Following months of intense lobbying by local elected leaders and community members, the state has awarded $550 million to fund clean-air initiatives tied to freight moved through local trade corridors, the Press-Telegram rerpots.
Money will help speed up replacement of dirty diesel trucks, old cargo-handling equipment and polluting locomotives and ships moving freight between local seaports and Inland Empire distribution centers.
A first round of grants will be doled out in coming weeks, officials said Monday.
"With this funding, Californians will make a significant down payment on cleaning up one of the last and most serious sources of air pollution - the downside of our economic success as a gateway for trade," said California Air Resources Board Chairman Mary Nichols.
Funding comes from Proposition 1B bond money, approved by voters in November 2006. The $20-billion bond included $1 billion to clean up diesel pollution caused by goods-movement systems statewide.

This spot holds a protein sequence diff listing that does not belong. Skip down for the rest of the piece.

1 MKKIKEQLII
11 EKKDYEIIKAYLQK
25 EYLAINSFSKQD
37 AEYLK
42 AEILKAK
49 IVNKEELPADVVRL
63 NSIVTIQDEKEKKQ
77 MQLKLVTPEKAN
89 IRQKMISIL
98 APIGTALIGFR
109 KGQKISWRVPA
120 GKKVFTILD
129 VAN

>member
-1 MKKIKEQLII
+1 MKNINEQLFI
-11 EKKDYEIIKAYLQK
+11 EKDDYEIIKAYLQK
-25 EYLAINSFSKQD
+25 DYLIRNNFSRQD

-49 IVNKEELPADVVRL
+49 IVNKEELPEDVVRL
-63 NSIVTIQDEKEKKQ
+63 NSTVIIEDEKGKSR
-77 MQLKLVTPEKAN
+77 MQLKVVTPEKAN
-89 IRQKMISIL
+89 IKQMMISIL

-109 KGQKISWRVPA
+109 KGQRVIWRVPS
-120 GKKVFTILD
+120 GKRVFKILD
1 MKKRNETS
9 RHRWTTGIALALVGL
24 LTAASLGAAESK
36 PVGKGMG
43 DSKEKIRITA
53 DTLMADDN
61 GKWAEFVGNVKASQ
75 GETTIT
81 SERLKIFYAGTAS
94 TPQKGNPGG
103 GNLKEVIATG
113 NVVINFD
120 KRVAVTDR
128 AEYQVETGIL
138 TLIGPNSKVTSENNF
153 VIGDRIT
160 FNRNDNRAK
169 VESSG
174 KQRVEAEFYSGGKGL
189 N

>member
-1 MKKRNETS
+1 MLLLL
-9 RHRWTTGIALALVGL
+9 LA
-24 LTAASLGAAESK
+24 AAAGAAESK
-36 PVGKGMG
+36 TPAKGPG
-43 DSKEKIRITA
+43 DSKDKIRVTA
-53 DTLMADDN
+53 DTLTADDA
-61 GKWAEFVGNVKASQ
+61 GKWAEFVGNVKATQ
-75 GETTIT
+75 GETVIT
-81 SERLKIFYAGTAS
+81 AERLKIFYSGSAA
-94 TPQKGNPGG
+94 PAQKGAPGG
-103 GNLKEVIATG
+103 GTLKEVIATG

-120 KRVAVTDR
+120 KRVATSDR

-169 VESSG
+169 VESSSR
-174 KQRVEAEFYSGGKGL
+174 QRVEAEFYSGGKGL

Funding includes $400 million for diesel trucks serving seaports and rail yards, $360 million for diesel trucks working in other areas, $100 million each for locomotives and cargo ships and $40 million for tug boats and other commercial harbor craft.
Local elected leaders are credited with helping stave off a last-minute effort to decrease funding to the Los Angeles region - which suffers from the worst air quality in the nation - during late-February hearings in Sacramento.
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